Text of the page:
Red Sox Foundation
The winner of the Robert Wood Johnson Foundation's Patterson Award for Best Sports Team Charity was presented to the Red Sox Foundation at Fenway Park in September 2009.
The official team charity of The Boston Red Sox, the Red Sox Foundation seeks to harness the passion fans have for the team and put that energy and commitment to work to create positive change in our community.
Created in 2003, the Red Sox Foundation has quickly become the largest team charity in Major League baseball, making over $36 million in grants to nonprofit programs and services in the past 7 years. In addition, the team charity helps nonprofits raise funds and awareness of their programs through in kind donations.
Most of the Foundations work is focused on at risk children and families. The Red Sox Foundation has won numerous awards for the impact and ingenuity of its programs and philanthropic partnerships. The 5 cornerstone programs of the Red Sox Foundation include:
- Support for cancer research through the Jimmy Fund;
- The Red Sox Scholars program serving academically talented but economic disadvantaged students in Boston's Public Schools through tutoring, after school enrichment activities, summer activities, mentoring and college scholarships
- The Red Sox Foundation RBI and Rookie Youth Baseball program serving some 900 inner city youth each summer;
- The Smart Kids Program at the Dimock Center, serving some 40,000 families in Bostons communities of color; and
- The Home Base Program, serving veterans returning from service in Iraq and Afghanistan with what have become the two most common "signature invisible wounds of the war -- Traumatic Brain Injury or PTSD. The Red Sox Foundation's Home Base Program is a philanthropic partnership with Mass General Hospital and provides clinical care, research, community education and family resources for veterans with these two often debilitating conditions and their families.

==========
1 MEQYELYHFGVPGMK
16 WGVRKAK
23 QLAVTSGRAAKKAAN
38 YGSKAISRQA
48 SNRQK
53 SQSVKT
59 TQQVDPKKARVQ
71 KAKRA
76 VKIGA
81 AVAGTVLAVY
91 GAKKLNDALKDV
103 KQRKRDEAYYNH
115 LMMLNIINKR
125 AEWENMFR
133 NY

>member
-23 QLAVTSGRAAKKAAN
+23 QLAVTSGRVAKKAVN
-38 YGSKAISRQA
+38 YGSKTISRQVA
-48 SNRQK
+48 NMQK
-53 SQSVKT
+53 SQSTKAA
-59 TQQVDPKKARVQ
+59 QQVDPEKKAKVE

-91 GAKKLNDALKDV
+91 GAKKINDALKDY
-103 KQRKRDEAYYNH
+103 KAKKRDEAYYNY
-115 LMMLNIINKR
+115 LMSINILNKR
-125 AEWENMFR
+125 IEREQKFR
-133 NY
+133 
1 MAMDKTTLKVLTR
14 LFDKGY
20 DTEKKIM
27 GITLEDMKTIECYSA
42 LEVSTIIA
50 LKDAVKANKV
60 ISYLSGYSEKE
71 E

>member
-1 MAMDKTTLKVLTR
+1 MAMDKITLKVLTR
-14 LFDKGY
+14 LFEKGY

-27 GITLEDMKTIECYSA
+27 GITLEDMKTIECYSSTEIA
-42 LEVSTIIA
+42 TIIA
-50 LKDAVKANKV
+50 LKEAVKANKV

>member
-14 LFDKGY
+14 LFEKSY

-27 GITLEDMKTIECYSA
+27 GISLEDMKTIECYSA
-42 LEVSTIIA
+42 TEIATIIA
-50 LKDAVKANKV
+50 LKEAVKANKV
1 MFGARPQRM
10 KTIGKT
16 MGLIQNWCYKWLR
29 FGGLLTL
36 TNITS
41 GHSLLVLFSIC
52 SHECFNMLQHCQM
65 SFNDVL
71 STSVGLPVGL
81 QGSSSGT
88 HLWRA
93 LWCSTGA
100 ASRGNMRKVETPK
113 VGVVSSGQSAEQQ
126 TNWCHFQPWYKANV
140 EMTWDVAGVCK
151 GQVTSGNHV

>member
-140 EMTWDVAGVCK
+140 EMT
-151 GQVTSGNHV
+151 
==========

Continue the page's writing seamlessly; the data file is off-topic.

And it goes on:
Surprisingly for such a significant sports charity, the Red Sox Foundation has no endowment. Each year, the small staff raises more than 80 percent of the funds needed to support their charitable work through special events and fundraising activities that engage sponsors, donors and the team's owners, players and their wives and fans.
The Red Sox Foundation also seeks to expand its impact by actively working collaboratively with other New England area nonprofits and freely sharing best practices with other sports charities including those outside of baseball.
For more information go to www.redsoxfoundation.org.
Marvin Lewis Community Fund
The Marvin Lewis Community Fund empowers youth education in the Greater Cincinnati region. The funds generated by the Marvin Lewis Community Fund
(MLCF) support its ongoing outreach programs, which primarily focus on education. Since its inception the MLCF has directly impacted over 510,000 individuals in the Greater Cincinnati region. MLCF Programs include:
- Hometown Huddle
- Marvin Lewis USA Football Coaching Clinic
- Marvin Lewis Youth Football Camp
- Marvin Lewis Scholarship Fund
- "Learning Is Cool"
Our two primary programs are "Learning Is Cool," an academic rewards program that motivates students to strive for academic excellence; and the Marvin Lewis Scholarship Fund which awards at least five, $20,000 scholarships to graduating high school seniors each year. Through 2015 we have awarded over $1.3 million dollars to 69 outstanding community-minded student-athletes who attend universities all over the country. The current group of students has an average GPA of 3.38.
"Learning Is Cool" now engages over 30,000 public school students mostly in grades 1 - 8, in four urban school districts. These students are rewarded with a small gift and a letter from Coach Lewis each time they make the "A"
Honor Roll (3.51+). If they make it twice in an academic year they are invited to a private event at the Cincinnati Zoo where they are greeted individually by Coach Lewis and have a professional photograph taken with him before they go with their families to be greeted by a Cincinnati Bengals player who honors the student with a medal of achievement. In Cincinnati Public Schools the number of honor roll achievements has risen over 103 percent in 7 years; and in the smaller North College Hill school district, after 3 years the achievement numbers are up 165 percent!
HISTORY: Marvin Lewis was named the Cincinnati Bengals Head Coach on January 14, 2003, making him the eighth African-American to be named to an NFL head coaching position. In October of the same year, Marvin and his wife Peggy launched the Marvin Lewis Community Fund In the past 12 years, Marvin Lewis has made hundreds of appearances and strengthened franchise ties to the community, while the MLCF has raised over $10 million in support of its programs. Since 2009, the MLCF has reinvested an average of $.91 cents of every dollar raised back into the community.
More details about Empowering Youth Education can be found at www.marvinlewis.org.